*(PSA is measured in nanograms per millilitre – ng/ml.)
Can I have the test at any time?
Under the NHS it is only recommended for men over 50. You should avoid any vigorous exercise (particularly cycling) or ejaculation (low risk), for 48 hours before the test as both, in some men, can cause mild elevation. Conversely, if a man is taking medication for an enlarged prostate (finasteride/dutasteride/combodart), the true PSA reading will be halved.
If you are at special risk (have a family history of prostate or breast cancer, faulty BRCA gene, or are African-Caribbean), we suggest you should start screening in your 40s as you are potentially 2 to 3 times more at risk of developing prostate cancer.
Every year in the UK over 47,000 men are diagnosed with prostate cancer (180 every working day). It is the most common cancer in men over the age of 55 years and an estimated 1 in 8 men will develop the disease in their lifetime. 1 in 2 men, however, will have a prostate problem in their lifetime, usually caused by an enlarged benign prostate.
If cancer is diagnosed
Don’t panic! Many cancers are low grade and may never cause problems. Such cancers are just regularly monitored – called Active Surveillance. If it is found to be more serious, then treatment such as surgery or radiotherapy is advised. Your cancer may well be cured by such treatment if it is confined to the gland.
Have you some concerns about the test?
The main concerns of some medical practitioners are – “it is inaccurate” and “it risks over-treatment”
However, the PSA test alone is never used to diagnose but simply to help identify men with a prostate health problem or risk of cancer.
Those found to have low risk disease are put on Active Surveillance. Only those found to have a more aggressive cancer are offered treatment.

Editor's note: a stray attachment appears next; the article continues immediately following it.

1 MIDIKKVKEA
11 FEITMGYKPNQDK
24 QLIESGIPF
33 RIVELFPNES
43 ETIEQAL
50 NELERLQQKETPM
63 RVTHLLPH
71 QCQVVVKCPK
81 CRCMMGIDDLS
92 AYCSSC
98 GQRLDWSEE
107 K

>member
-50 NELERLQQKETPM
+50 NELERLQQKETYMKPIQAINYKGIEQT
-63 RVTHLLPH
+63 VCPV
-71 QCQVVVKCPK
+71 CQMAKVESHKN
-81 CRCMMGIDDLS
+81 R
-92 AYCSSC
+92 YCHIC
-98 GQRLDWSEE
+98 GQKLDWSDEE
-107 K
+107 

Yes, some treatments may have implications with sexual and/or bladder function, but many men may prefer this to being one of the 11,800 men who die in the UK each year of the disease.
The death rate from prostate cancer in the UK is far higher than other western developed countries as a direct consequence of our lack of awareness and lack of effective screening – over half of those diagnosed in the UK are with advanced disease. We recommend:
> Don’t be put off having a PSA test, if necessary quote the PCRMP.
> Always “know the score” and record your result.
> A single random PSA test is of minimal benefit, The biggest gains (40 to 50% fall in mortality in Europe) are achieved by having repeated regular PSA tests starting in your 40s or early 50s.
> Active Surveillance is now used extensively to prevent over treatment of insignificant prostate cancer.
> UK “over treatment” rate is down to 8% and falling.
> The use of multi parametric MRI scanning has safely reduced the need for biopsy and subsequent over diagnosis of the cancer.
Here to help
PCaSO Prostate Cancer Support Organisation is your point of contact for advice and support if you live in Sussex, Hampshire or Dorset. We are an entirely volunteer patient-run charity with around 1000 members.
Ask for our acclaimed Prostate Cancer Information Booklet “Knowledge Empowers” if you need further information.
National helpline number: 0800 035 5302
Postal address: PO Box 66, Emsworth, Hants PO10 7ZP
For information about PSA test events being held in our region:
Sussex – Roger Bacon 01903 775783
Hampshire – Peter Weir 01489 892168
Dorset – Jim Davis 01202 580436
or check the website: www.pcaso.org
Our Medical Advisers:
Prof. Christopher G. Eden, MS, FRCS (Urol.)
(Royal Surrey County Hospital)
Dr Chris Parker, BA, MD, MRCP, FRCR
(Royal Marsden Hospital and Institute of Cancer Research)
Dr Angus Robinson, MBBS, MRCP, FRCR
(Royal Sussex County Hospital)